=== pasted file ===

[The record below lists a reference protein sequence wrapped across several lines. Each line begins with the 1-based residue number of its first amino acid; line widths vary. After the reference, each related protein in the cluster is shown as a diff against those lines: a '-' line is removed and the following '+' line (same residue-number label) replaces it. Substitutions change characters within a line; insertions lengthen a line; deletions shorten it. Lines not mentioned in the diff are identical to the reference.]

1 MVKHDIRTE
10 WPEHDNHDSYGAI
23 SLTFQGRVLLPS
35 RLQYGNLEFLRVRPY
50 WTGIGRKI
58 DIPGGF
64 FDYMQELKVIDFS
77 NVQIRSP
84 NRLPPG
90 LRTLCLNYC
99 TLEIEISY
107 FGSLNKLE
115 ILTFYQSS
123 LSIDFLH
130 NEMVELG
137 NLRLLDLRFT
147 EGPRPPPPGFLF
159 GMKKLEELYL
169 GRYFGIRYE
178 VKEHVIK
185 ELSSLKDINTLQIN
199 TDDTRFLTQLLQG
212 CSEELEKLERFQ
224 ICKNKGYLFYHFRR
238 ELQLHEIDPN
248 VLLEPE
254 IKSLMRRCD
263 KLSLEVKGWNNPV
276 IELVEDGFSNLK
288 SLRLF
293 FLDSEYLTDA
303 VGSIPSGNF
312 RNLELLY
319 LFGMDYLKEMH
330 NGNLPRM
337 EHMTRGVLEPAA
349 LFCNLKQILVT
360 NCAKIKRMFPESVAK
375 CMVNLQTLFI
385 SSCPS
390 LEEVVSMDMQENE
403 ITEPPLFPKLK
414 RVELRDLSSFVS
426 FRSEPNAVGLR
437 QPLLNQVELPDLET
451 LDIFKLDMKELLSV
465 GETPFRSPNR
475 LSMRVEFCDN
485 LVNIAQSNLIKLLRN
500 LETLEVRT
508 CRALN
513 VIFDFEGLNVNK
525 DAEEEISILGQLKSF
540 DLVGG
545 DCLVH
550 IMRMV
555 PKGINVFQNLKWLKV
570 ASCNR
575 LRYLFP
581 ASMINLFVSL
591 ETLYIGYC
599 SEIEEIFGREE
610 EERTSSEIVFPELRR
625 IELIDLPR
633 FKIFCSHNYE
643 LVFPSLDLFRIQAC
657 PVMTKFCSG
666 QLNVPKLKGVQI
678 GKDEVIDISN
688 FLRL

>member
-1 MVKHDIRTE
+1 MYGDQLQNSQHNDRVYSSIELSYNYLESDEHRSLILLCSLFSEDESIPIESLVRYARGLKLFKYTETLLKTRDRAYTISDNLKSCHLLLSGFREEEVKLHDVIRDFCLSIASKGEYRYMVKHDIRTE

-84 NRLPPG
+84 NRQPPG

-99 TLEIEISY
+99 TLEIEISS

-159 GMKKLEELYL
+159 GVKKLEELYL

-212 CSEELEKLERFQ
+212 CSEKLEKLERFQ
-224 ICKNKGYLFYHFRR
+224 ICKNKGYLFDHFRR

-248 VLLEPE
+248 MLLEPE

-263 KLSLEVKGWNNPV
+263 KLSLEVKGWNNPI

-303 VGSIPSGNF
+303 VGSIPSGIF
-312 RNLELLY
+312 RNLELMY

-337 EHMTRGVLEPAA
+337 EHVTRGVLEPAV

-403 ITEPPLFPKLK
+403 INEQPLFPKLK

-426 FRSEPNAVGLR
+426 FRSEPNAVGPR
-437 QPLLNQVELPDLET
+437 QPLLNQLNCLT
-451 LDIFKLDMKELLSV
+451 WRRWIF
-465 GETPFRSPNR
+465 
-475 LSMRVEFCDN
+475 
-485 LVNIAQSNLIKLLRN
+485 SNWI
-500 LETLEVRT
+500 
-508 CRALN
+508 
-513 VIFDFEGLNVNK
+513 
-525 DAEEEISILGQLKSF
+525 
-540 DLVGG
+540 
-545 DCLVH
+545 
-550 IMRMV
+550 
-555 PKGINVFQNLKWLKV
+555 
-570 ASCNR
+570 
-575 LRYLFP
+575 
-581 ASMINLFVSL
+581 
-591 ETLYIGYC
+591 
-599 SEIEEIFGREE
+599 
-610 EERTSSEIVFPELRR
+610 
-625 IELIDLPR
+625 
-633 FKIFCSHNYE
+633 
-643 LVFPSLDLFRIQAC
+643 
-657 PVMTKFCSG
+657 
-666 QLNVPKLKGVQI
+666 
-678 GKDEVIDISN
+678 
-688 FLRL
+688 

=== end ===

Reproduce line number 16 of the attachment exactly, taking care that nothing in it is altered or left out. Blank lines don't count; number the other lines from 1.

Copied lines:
130 NEMVELG